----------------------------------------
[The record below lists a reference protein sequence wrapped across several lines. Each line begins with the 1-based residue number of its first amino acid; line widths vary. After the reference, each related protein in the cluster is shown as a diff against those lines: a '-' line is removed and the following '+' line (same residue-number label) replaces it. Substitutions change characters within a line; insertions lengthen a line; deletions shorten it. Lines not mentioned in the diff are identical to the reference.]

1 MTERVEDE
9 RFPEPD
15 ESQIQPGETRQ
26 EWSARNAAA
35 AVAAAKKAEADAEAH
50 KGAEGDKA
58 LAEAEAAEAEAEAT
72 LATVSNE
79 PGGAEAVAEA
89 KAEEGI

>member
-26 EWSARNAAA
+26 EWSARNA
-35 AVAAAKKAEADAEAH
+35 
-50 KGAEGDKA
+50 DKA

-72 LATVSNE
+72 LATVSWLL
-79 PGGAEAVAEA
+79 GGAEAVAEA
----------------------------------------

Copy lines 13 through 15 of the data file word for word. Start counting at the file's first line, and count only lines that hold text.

-26 EWSARNAAA
+26 EWSARNA
-35 AVAAAKKAEADAEAH